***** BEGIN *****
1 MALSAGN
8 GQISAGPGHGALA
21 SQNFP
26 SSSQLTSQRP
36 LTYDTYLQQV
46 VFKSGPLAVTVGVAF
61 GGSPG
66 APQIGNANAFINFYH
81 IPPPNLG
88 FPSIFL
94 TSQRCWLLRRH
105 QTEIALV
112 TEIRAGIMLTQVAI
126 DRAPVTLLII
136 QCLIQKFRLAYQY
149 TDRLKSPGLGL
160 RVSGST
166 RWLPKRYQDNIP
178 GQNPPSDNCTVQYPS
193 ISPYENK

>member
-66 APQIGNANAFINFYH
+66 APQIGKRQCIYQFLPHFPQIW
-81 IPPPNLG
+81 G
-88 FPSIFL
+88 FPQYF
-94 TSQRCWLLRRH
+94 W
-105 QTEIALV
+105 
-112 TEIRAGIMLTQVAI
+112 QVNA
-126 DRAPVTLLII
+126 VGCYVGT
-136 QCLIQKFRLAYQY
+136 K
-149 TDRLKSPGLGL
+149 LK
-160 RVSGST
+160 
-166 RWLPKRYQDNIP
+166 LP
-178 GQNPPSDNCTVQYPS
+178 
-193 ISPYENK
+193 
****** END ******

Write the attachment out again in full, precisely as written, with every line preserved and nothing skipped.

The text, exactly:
1 MALSAGN
8 GQISAGPGHGALA
21 SQNFP
26 SSSQLTSQRP
36 LTYDTYLQQV
46 VFKSGPLAVTVGVAF
61 GGSPG
66 APQIGNANAFINFYH
81 IPPPNLG
88 FPSIFL
94 TSQRCWLLRRH
105 QTEIALV
112 TEIRAGIMLTQVAI
126 DRAPVTLLII
136 QCLIQKFRLAYQY
149 TDRLKSPGLGL
160 RVSGST
166 RWLPKRYQDNIP
178 GQNPPSDNCTVQYPS
193 ISPYENK

>member
-66 APQIGNANAFINFYH
+66 APQIGKRQCIYQFLPHFPQIW
-81 IPPPNLG
+81 G
-88 FPSIFL
+88 FPQYF
-94 TSQRCWLLRRH
+94 W
-105 QTEIALV
+105 
-112 TEIRAGIMLTQVAI
+112 QVNA
-126 DRAPVTLLII
+126 VGCYVGT
-136 QCLIQKFRLAYQY
+136 K
-149 TDRLKSPGLGL
+149 LK
-160 RVSGST
+160 
-166 RWLPKRYQDNIP
+166 LP
-178 GQNPPSDNCTVQYPS
+178 
-193 ISPYENK
+193 